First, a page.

Trim styles in homes will vary by taste and design. But, regardless of design choices, trim work installations should always be held to a high level of standards.
This article from The Honest Carpenter will show you how to identify quality trim work in a home. By focusing on five elements in particular, you will be able to “read” any trim installation like a pro carpenter!
The Right Tool for Quality Trim Work:
“Returns” are small pieces of trim that create a visible termination for a longer piece. Essentially, returns give the impression that the trim has turned a corner and vanished back into the wall.
For long pieces that actually do turn a corner or run into a wall, returns are not necessary. But, trim carpenters often encounter situations where a piece of trim cannot run into or “jump over” a certain areas. (Like in the picture above, where a stone facade interrupts the crown moulding.)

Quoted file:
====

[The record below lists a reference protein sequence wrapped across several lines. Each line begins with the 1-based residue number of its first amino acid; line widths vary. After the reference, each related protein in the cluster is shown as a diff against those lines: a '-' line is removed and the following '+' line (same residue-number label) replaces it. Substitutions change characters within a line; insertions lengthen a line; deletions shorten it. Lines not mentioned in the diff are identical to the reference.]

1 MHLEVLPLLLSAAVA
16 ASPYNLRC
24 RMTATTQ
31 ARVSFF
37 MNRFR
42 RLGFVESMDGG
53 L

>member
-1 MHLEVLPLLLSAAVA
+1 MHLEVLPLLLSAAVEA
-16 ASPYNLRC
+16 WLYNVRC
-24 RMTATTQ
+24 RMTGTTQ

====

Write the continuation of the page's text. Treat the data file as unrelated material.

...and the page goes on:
In these areas, carpenters cut the end of the longer piece at a 45 degree angle. After that, they cut a tiny piece at an opposite 45 degree angle. Finally, they glue and pin the two pieces together, so they create an finished outside corner of their own.
Why Are Returns Important in My Trim Work?
This effect is very visually pleasing. Returns add an appearance of completion to the trim in a room. For trim as large and protrusive as crown moulding, returns are absolutely necessary to create a finished look.
However, it is also laborious and time-consuming to cut and install returns. So, for smaller pieces of trim, carpenters sometimes take a shortcut and simply “back miter” on the piece.
This is a cost-saving measure, and is actually extremely widespread and acceptable in residential construction. However, it reduces the aesthetic quality of trim in a room. For high-end trim work, returns should always be installed.
2. Scarf Joints